So, what is the Last Will?

In Michigan, you can bequeath your property to your spouse, children, other relatives, and even pets. If you are willing to give some of your capital to a particular person, it will be highly important to write all your wishes in one official form.

Do not confuse the last will with a living will. The first one is used to distribute all your money and properties after your death, while the second one is needed in case you will become incapable of distributing your belongings yourself.

According to the local laws of Michigan, a person is not obliged to provide the last will. However, if they do not do so, all their properties will be distributed depending on the laws of intestacy. Since the result of such a distribution might not be suitable for everyone, it is better to prepare your personal last will.

In Michigan, it is possible to give a property directly to someone, but a testator can also bequeath something valuable in the form of a gift or a trust. In addition, a person might want to choose a legal guardian for their children.

Essential Requirements for a Testator in Michigan

  1. A person should be at least 18 years old;

  2. A testator should be sane and capable of making a decision;

  3. A testator needs to put their signature on the last will;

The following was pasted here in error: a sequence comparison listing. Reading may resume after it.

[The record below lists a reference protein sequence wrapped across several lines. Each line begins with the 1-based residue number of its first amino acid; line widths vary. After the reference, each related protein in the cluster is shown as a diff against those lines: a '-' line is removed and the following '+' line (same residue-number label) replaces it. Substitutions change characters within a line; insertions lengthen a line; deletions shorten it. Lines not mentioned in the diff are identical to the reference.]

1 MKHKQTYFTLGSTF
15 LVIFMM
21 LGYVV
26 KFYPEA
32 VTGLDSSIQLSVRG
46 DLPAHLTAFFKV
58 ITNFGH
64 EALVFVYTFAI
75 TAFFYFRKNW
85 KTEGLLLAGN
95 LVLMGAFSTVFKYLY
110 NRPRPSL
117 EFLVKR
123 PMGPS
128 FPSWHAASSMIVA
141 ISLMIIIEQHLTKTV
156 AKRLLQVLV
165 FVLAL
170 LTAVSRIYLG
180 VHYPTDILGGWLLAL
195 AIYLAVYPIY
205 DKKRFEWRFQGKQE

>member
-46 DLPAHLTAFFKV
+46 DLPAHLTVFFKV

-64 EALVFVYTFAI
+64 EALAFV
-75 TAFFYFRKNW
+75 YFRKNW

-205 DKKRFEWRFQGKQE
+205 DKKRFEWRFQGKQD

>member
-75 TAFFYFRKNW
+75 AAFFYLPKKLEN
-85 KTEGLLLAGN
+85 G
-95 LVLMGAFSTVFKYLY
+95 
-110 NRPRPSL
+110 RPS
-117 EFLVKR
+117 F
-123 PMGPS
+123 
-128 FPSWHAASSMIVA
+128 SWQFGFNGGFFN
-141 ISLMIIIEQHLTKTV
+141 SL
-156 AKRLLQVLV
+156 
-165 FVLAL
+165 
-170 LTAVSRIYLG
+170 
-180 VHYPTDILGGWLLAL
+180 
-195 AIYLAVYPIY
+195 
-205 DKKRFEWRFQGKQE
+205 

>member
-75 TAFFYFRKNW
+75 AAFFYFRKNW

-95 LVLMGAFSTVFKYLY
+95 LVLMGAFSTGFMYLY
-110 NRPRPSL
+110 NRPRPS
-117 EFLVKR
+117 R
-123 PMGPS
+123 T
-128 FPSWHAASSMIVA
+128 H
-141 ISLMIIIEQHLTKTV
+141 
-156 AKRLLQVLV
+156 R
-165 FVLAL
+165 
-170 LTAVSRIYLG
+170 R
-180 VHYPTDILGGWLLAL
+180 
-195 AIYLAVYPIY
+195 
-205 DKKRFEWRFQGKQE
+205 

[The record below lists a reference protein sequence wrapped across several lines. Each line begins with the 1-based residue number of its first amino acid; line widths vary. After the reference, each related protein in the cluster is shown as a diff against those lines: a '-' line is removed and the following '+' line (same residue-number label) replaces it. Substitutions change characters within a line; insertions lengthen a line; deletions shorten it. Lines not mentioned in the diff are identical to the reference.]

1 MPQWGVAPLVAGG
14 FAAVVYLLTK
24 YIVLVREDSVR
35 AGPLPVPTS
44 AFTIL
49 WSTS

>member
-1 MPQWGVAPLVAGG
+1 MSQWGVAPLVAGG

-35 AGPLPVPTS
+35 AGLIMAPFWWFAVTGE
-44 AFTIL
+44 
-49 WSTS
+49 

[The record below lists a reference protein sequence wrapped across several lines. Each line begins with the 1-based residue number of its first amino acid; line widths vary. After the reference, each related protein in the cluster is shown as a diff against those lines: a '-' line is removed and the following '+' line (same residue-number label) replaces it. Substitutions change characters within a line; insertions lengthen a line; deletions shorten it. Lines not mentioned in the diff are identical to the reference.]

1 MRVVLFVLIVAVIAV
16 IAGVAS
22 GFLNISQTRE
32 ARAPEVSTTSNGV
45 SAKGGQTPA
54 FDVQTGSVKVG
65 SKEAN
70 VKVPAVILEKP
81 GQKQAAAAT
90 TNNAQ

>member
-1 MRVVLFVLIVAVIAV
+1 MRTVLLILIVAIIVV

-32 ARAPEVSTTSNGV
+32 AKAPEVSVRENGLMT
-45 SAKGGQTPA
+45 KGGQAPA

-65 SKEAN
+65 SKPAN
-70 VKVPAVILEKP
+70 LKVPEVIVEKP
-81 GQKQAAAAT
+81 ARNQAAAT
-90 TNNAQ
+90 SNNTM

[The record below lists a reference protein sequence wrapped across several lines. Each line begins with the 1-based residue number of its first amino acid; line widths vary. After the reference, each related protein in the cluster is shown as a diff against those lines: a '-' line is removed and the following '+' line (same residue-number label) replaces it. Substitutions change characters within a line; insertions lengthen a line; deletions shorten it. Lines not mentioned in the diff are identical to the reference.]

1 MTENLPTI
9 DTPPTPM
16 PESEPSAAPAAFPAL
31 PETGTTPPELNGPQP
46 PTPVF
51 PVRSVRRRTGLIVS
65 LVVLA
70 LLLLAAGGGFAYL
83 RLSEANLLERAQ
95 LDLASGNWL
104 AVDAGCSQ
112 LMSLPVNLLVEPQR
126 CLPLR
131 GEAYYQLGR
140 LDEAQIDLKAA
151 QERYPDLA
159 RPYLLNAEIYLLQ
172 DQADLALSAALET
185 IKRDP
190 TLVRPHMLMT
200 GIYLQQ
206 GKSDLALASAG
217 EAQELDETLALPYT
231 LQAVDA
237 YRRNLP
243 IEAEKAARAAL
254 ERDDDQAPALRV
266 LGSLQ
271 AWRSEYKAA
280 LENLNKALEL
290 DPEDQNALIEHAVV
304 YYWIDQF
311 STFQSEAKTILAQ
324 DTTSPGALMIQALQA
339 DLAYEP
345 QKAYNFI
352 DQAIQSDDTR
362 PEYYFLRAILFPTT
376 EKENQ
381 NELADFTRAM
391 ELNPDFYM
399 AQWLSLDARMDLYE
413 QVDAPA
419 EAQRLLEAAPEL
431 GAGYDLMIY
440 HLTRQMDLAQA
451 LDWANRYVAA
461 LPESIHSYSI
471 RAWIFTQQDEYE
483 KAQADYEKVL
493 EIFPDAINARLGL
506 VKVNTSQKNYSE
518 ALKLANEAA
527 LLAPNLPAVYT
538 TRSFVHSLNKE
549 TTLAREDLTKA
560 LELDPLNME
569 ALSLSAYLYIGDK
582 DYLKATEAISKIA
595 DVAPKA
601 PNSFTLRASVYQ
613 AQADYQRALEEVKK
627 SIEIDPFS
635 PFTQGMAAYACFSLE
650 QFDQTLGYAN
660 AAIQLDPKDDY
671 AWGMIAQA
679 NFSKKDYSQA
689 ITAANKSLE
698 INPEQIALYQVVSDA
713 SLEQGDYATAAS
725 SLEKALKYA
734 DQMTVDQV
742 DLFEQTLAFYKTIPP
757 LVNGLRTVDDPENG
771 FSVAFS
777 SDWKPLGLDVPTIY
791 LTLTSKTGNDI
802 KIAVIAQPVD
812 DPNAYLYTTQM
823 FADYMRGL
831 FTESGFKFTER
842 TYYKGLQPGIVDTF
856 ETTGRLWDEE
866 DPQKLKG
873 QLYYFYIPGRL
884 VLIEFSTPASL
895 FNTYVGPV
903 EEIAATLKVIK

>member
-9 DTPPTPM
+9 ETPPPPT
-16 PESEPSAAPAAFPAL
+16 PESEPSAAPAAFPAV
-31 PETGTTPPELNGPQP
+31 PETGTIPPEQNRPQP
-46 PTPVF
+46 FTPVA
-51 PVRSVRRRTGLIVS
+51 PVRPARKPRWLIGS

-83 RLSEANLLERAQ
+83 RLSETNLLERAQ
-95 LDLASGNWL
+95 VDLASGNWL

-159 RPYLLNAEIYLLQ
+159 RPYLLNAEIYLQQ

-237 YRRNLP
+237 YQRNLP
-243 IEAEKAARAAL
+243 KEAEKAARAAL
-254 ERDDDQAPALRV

4. At least two persons must be witnesses of a testator signing the last will;

  5. A testator should complete their last will in a written form;

  6. There are no restrictions concerning to whom a testator can bequeath their property.

Important Michigan Exceptions

Everyone who is considering making their last will should keep in mind some exceptions concerning types of property that can be distributed between testatorís loved ones. The most popular cases are the following:

  • The family of a testator has an opportunity to be given an allowance. The whole sum for one year cannot be more than 18,000 dollars. It can be given once a year or each month;

  • A spouse of a testator or their children have a right to be given a homestead allowance (the sum is 15,000 dollars);

  • A spouse of a testator or their children is given some appliances, furniture, and autos. The value of all these properties cannot be more than 10,000 dollars;

  • A widow has a right to own the third part of all her husbandís capital that he had during the time they were married. This right is lifetime and, therefore, is not restricted;

  • A spouse is given half of the sum that would be given if a testator died without the last will.

Is it Possible to Change the Last Will in Michigan?

It is possible to include some changes in the form whenever a testator wants. It is an official procedure, too. The last will can be changed by codicil.

How to Revoke the Last Will in Michigan?

If you have changed your mind because of some personal circumstances, it is possible to cancel the last will by canceling it or simply making a new one instead of it.